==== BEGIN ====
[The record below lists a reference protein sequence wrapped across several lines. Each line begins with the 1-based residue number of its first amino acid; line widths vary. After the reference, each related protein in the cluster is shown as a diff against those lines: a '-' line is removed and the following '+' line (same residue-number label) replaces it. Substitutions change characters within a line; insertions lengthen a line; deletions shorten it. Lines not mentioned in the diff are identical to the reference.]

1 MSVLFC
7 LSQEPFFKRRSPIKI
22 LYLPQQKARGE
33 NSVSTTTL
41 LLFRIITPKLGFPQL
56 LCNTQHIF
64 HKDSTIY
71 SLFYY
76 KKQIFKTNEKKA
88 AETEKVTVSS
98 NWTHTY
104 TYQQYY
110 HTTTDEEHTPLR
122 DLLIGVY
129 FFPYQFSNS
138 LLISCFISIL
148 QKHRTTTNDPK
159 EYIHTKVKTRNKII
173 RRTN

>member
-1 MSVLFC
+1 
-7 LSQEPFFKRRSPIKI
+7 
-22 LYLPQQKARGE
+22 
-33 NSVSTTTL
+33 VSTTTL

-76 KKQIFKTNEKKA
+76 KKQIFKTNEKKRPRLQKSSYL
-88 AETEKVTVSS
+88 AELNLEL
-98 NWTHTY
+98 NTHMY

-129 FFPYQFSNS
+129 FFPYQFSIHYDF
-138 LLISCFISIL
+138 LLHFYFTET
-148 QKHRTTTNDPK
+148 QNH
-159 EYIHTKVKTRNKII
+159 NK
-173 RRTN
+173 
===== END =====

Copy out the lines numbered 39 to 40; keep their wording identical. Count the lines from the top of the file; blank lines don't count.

+138 LLHFYFTET
-148 QKHRTTTNDPK